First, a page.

Graphene is an ideal material for use in nanoelectromechanical system (NEMS) applications, thanks to its low density and high strength. Chemical, biological and physical sensors are examples of applications where NEMS can exhibit sensitivity much higher than competing technologies.
The small footprint of Graphene sensors and NEMS is leading to increasing interest in medical and remote sensing applications.
First Studies of Graphene Membranes for NEMS
Studies on graphene membranes for NEMS began in the late 2000’s with some of the first papers released by the research team headed by Paul McEuen at Cornell University. Those first sensors demonstrated sub-millielectron sensitivity, detecting the most minute variations in electronic charge.
With an active dimension of only one atom, the sensor, composed of graphene membranes hanging over trenches in the underlying substrate represent the thinnest mechanical resonators ever produced. The devices can operate either optically or electronically at frequencies in the megahertz range thereby providing designers and engineers with a versatile sensing solution.
The properties of graphene make it ideal for use in NEMS sensors. Image: Photos.com.
Research into Graphene Mass and Temperature Sensors
Following these initial breakthroughs the research group at Columbia University, extended the scope of the research with the production of graphene mass and temperature sensors.
In 2013, Max Lemme and colleagues at KTH in Sweden published their ground-breaking research on the development of graphene based pressure sensors that are highly sensitive with a small footprint.
In recent papers, the Lemme team have shown the superior pressure-sensing ability of graphene NEMS sensors over competing technologies. The graphene sensor is fabricated by cutting open a trench in a silicon dioxide substrate followed by the deposition of a graphene sheet over the trench. The graphene suspends freely like a drum membrane above the trench (Figure 2). The sensor has a cross-sectional area of only 65 by 6 µm.
To test the sensor, the pressure of the surrounding atmosphere is modified; however, the pressure inside the drum remains unchanged due to the impermeability of the graphene sheet to air. The pressure gradient between the drum and its surroundings creates a force proportional to the pressure, causing the graphene sheet to expand by up to 200 nm.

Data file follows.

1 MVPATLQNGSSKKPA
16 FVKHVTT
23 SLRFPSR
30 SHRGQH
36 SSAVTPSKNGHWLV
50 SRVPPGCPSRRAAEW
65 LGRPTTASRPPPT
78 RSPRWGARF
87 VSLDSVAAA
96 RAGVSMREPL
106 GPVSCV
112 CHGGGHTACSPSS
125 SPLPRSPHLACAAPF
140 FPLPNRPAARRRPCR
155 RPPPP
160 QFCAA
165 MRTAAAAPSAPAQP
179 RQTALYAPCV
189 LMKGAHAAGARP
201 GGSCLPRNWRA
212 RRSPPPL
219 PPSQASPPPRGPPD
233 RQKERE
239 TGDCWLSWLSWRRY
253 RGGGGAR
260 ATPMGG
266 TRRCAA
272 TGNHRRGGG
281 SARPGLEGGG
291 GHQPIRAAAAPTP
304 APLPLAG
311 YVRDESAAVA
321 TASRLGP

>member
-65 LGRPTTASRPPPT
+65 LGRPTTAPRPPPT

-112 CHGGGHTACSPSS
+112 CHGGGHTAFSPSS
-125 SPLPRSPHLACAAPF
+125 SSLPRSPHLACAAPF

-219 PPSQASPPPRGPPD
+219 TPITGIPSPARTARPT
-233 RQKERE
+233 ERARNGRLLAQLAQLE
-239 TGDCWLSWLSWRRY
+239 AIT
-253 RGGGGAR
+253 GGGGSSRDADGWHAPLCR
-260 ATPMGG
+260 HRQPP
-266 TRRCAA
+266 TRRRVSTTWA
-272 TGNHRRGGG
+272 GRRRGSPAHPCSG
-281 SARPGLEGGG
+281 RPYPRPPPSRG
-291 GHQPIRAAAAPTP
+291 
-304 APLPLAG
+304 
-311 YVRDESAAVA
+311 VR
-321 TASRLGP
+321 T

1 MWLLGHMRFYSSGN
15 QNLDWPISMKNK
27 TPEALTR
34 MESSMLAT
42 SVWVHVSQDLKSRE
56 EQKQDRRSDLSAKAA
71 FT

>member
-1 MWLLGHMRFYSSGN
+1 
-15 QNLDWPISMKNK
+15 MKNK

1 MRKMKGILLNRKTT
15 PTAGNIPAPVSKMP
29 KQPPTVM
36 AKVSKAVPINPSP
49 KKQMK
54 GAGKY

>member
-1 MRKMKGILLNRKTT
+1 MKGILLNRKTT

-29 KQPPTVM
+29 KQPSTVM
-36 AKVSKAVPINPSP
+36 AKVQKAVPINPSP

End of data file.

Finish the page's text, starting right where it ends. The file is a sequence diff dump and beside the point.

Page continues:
The bulging of the graphene sheet is determined through the piezoelectric property of the nanomaterial. This piezoelectric property causes the electrical resistance variation under strain. The increase in pressure causes a decrease in the resistance, which, in turn, increases current.
Figure 1. Graphene NEMS pressure sensor, consisting of a single graphene layer suspended above a trench in the substrate.
This graphene-based NEMS pressure sensor has demonstrated a pressure sensitivity of 4 µV/V/mmHg. This novel sensor has 2 to 10 fold sensitivity per unit area compared to standard silicon or carbon nanotube based microelectromechanical sensors (MEMS).
Given a specific requirement on sensitivity, it is possible to scale down the graphene sensor to much smaller footprint compared to traditional sensors. This technique employs conventional CVD graphene and the graphene transfer process developed by Graphenea.
These research results indicate the promising future for graphene NEMS sensors and their ability to become a serious competitor to existing sensor technologies. Pressure sensors are deployed in controlling and monitoring operations in a myriad of everyday applications, for example, automobile sensing, aerospace and weather monitoring. A graphene-based pressure sensor is especially advantageous for the aerospace sector due to the ultra-small scale of the device.
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This information has been sourced, reviewed and adapted from materials provided by Graphenea.
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